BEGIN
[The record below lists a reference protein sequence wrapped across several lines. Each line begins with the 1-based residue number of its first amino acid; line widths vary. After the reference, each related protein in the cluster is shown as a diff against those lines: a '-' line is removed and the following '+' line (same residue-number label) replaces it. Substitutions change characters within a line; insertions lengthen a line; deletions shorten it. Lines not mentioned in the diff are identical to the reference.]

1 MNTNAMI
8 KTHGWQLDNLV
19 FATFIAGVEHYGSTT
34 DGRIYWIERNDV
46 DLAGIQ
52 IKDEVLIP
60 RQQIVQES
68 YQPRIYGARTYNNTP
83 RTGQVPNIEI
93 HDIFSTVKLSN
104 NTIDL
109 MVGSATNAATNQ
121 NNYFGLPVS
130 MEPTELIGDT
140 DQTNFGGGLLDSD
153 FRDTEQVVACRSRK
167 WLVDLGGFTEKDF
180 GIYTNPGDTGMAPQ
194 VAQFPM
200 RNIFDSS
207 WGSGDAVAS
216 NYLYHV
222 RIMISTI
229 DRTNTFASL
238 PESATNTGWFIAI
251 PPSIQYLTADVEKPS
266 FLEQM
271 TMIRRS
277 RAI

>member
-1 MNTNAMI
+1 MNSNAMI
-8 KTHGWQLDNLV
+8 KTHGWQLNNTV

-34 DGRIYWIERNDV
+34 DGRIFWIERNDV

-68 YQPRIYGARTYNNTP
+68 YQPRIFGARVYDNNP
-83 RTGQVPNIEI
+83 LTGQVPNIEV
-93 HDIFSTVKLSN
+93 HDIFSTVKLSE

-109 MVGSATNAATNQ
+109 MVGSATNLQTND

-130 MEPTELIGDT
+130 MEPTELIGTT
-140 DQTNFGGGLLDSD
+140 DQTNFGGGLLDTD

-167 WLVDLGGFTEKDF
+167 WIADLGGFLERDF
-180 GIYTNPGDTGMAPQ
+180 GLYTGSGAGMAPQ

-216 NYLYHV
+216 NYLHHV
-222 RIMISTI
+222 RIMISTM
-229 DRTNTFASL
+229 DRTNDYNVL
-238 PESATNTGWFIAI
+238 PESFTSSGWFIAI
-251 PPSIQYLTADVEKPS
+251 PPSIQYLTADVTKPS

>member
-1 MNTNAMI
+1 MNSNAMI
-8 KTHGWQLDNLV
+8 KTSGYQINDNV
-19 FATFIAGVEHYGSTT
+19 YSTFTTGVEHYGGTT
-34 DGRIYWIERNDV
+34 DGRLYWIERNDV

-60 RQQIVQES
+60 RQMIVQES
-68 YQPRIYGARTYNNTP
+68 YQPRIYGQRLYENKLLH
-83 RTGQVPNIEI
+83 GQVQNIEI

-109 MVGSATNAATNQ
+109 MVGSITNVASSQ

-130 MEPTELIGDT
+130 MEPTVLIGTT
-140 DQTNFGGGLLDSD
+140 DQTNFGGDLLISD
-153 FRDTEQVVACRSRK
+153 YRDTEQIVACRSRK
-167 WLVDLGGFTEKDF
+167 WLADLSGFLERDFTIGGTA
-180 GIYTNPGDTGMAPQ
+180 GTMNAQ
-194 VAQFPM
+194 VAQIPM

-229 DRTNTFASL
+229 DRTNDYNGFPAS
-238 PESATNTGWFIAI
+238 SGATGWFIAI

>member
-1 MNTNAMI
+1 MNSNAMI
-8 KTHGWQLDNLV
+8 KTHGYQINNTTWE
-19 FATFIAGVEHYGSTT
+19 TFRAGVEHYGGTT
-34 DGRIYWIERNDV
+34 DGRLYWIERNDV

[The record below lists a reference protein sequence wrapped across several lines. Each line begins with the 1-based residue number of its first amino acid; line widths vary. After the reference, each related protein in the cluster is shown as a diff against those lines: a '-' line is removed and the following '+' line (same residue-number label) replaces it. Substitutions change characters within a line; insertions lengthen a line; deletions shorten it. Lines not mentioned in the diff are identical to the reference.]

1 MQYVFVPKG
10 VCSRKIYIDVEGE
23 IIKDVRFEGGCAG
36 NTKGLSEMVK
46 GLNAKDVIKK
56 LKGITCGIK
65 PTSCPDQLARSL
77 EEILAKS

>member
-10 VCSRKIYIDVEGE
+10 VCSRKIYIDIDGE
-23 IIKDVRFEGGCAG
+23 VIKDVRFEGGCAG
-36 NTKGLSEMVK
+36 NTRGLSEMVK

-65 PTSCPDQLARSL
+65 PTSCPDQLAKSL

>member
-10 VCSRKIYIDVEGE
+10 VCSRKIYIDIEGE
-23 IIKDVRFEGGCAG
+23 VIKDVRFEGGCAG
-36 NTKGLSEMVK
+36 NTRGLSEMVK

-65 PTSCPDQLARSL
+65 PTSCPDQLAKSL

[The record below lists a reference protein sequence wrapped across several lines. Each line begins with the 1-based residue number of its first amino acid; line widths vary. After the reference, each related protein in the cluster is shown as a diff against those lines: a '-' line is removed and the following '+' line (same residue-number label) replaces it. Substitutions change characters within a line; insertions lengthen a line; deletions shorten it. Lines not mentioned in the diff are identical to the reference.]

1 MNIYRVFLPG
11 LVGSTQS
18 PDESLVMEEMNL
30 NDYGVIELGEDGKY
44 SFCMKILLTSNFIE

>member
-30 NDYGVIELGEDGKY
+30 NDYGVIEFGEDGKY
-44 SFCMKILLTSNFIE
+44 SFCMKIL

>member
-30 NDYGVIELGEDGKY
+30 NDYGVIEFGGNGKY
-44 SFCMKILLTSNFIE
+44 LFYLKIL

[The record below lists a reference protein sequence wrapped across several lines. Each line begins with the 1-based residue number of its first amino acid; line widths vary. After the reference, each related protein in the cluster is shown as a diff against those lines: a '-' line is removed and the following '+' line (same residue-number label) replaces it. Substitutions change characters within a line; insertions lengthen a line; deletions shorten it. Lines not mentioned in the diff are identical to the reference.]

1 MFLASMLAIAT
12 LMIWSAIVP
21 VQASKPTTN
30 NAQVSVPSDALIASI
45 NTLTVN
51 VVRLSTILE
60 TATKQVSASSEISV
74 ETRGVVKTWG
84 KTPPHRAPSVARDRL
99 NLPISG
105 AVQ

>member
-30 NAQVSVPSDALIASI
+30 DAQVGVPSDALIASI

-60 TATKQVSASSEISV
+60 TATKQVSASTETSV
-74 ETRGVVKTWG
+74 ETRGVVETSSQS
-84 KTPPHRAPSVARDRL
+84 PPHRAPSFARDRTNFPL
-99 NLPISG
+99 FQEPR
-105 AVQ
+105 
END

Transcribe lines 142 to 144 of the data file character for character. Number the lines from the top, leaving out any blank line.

-44 SFCMKILLTSNFIE
+44 SFCMKIL

>member